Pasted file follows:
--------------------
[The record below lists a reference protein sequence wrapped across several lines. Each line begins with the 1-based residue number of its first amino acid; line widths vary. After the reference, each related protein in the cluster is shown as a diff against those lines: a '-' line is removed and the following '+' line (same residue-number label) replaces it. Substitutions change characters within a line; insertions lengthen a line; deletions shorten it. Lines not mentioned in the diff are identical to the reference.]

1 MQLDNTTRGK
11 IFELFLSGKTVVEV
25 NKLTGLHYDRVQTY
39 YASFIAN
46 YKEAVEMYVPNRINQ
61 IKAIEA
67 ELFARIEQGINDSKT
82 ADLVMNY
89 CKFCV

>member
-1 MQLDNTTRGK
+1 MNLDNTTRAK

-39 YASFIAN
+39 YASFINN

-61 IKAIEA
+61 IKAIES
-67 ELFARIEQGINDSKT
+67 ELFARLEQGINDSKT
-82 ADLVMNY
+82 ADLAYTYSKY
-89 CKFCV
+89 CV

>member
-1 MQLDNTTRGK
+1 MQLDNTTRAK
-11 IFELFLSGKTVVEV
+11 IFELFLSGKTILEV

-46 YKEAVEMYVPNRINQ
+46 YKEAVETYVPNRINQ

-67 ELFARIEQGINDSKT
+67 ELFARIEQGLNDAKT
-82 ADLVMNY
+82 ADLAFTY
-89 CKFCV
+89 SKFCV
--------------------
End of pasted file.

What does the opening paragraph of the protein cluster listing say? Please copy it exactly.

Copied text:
[The record below lists a reference protein sequence wrapped across several lines. Each line begins with the 1-based residue number of its first amino acid; line widths vary. After the reference, each related protein in the cluster is shown as a diff against those lines: a '-' line is removed and the following '+' line (same residue-number label) replaces it. Substitutions change characters within a line; insertions lengthen a line; deletions shorten it. Lines not mentioned in the diff are identical to the reference.]